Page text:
The Cincinnati Bengals know that they have a problem, and they are hoping that they know how to fix it by thinking outside the box. They have posted low sack totals in two of the past three seasons, and generally have not been generating the sort of pressure that they are able to sustain.
While they did have 42 sacks during the 2015 season, they had just 33 a year ago, and in 2014, they somehow managed just 20. They have had a couple of reliable contributors over that span of time, but have not had enough pieces to complement their pass rush.
This season, they are looking outside of their norm when it comes to finding edge defenders in the hopes of changing up their fortunes. The Bengals generally rely upon tall, athletic ends who can play the pass both at the line of scrimmage and, if need be, in coverage.
But they have acquired a couple of players of a different model this offseason, shorter, quicker edge defenders, some of whom don’t really even fit the bill in a conventional 4-3 defense. One of them is Chris Smith, whom they traded for around draft time.
The fourth-year veteran has not been given a lot of playing time over the course of his career, partly because it is difficult to find him a role. At 6’1”, 266 pounds, he would profile more in the 3-4 as an outside linebacker than as a 4-3 defensive end.
He has played in just 19 games over the course of his career, none of them in a starting role, but he has managed to record four and a half sacks. And the Bengals like what they saw from him during his preseason debut in his new uniform.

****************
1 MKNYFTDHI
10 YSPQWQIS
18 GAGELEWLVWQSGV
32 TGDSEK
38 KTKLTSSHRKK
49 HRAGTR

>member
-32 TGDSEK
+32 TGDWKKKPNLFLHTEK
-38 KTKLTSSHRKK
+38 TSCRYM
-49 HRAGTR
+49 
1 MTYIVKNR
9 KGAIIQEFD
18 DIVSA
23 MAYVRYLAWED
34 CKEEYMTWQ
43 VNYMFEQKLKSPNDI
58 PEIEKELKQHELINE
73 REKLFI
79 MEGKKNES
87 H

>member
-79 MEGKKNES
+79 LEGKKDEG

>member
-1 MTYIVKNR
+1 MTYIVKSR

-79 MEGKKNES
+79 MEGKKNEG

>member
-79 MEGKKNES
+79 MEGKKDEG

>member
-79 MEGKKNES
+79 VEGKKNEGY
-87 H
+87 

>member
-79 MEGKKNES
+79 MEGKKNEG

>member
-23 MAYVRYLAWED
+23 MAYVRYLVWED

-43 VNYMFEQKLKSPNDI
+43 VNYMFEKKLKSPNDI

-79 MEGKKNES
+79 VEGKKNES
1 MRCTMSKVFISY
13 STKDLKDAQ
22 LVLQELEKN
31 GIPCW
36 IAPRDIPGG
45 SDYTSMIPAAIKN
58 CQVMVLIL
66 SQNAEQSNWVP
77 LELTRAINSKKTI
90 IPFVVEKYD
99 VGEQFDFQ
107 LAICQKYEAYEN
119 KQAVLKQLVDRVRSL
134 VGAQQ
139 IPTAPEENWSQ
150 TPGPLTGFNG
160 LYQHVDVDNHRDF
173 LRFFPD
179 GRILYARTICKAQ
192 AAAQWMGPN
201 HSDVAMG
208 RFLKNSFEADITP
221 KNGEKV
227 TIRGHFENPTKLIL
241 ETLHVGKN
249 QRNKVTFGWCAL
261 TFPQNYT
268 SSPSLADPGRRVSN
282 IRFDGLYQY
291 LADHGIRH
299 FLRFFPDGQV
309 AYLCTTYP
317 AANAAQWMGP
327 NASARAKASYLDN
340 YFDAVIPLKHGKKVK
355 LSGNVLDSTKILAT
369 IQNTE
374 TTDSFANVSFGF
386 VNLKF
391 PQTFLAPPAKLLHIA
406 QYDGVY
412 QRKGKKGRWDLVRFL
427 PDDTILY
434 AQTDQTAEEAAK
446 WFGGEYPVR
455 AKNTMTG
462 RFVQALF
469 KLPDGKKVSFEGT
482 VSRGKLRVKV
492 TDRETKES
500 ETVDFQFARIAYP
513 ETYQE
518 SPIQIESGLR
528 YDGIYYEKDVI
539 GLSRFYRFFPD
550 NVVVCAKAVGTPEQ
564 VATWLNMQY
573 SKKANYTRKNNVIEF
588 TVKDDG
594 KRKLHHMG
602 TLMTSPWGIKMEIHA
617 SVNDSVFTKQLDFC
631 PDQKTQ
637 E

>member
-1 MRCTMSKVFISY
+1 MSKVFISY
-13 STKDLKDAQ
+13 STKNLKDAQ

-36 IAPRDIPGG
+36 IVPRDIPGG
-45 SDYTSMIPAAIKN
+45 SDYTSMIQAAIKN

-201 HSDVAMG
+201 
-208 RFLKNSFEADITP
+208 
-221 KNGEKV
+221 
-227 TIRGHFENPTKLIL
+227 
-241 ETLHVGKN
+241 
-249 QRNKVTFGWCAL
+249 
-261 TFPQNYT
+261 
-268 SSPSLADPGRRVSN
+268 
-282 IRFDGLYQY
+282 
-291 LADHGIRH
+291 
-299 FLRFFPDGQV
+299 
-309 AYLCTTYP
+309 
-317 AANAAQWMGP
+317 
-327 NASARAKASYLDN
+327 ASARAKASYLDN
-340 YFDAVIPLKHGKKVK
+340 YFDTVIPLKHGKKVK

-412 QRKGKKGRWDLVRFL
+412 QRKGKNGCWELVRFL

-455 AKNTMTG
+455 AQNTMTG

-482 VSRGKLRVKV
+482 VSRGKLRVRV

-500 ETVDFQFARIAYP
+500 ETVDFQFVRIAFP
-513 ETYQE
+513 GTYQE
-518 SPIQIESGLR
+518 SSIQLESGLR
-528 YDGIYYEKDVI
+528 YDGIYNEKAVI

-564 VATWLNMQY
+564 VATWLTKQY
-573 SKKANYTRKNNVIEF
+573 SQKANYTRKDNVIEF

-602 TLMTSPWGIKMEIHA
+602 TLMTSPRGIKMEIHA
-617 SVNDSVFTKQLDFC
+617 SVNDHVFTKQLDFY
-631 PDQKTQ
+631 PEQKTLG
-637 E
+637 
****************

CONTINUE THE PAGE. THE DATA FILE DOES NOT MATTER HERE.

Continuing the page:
While he did not record a sack in the game, he was a frequent presence in the backfield for Cincinnati, generating pressure off the edge. It is starting to get him more attention as he hopes to stake a claim on one of the spots along the defensive line when the team finalizes its 53-man roster.
That will not be the easiest of tasks, considering that at least three of the spots at the defensive end position are already secured. Carlos Dunlap and Michael Johnson are entrenched as the starters, and Jordan Willis is a third-round rookie.
Behind them are veteran Wallace Gilberry and former third-round pick Will Clarke, who finally got some playing time a year ago. Marcus Hardison is yet another entry into the list. Add in Carl Lawson as somebody who might spend time on the edge as well.
All of this makes for a tricky situation for Smith, who might try to have to force the Bengals to keep six defensive ends, or to make himself more flexible. Or he can simply start racking up the sacks and force them to keep him, because that is what they need.